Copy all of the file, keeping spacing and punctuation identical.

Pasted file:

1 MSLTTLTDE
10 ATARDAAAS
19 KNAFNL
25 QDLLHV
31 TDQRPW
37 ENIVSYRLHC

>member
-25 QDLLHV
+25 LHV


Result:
1 MSLTTLTDE
10 ATARDAAAS
19 KNAFNL
25 QDLLHV
31 TDQRPW
37 ENIVSYRLHC

>member
-25 QDLLHV
+25 LHV